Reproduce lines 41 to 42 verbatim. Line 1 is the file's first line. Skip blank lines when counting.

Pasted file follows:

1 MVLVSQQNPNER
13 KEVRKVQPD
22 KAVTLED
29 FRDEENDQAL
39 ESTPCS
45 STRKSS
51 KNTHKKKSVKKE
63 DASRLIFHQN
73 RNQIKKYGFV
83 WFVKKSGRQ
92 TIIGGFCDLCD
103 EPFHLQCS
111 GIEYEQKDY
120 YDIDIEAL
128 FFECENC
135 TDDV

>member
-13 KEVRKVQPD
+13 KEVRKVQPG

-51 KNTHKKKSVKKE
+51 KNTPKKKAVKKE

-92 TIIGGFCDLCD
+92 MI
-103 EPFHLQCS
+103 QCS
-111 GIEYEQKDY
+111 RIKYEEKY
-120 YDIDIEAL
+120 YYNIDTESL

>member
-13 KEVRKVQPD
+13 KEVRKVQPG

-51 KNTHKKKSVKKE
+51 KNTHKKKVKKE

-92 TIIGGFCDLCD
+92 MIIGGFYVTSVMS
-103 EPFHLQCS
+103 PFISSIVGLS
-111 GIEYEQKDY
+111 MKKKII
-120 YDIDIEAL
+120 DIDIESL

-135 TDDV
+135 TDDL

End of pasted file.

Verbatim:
-120 YDIDIEAL
+120 DIDIESL